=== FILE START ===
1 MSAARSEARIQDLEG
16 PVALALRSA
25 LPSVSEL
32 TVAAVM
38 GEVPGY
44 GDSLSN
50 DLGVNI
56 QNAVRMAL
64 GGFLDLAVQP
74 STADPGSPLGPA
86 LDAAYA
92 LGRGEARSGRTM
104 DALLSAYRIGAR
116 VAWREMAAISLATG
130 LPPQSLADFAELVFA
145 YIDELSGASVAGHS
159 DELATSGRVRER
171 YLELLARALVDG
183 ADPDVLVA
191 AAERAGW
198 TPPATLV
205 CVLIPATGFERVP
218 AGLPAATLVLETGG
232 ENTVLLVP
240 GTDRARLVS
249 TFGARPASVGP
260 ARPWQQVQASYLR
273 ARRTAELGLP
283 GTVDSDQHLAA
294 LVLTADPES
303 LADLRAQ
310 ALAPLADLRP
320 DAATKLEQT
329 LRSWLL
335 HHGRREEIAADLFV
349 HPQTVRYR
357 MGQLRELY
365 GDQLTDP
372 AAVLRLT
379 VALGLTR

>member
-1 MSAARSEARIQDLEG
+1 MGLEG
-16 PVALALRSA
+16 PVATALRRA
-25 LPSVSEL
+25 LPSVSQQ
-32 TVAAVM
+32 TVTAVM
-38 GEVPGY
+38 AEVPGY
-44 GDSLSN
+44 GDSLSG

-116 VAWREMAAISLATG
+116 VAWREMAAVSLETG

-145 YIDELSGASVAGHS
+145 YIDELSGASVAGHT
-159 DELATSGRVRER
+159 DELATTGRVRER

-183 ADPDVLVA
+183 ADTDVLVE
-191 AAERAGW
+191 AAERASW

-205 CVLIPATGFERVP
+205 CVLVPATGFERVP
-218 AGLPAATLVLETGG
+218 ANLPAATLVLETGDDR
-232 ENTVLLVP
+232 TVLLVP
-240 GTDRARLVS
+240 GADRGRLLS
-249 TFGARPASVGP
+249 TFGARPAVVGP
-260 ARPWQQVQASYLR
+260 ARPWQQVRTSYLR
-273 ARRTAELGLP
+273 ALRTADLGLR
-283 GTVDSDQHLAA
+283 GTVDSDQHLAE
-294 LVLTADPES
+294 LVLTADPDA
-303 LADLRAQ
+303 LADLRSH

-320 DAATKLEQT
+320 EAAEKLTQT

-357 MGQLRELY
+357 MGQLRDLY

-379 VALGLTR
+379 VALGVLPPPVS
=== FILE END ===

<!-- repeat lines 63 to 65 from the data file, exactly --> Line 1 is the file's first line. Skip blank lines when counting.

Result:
+191 AAERASW

-205 CVLIPATGFERVP
+205 CVLVPATGFERVP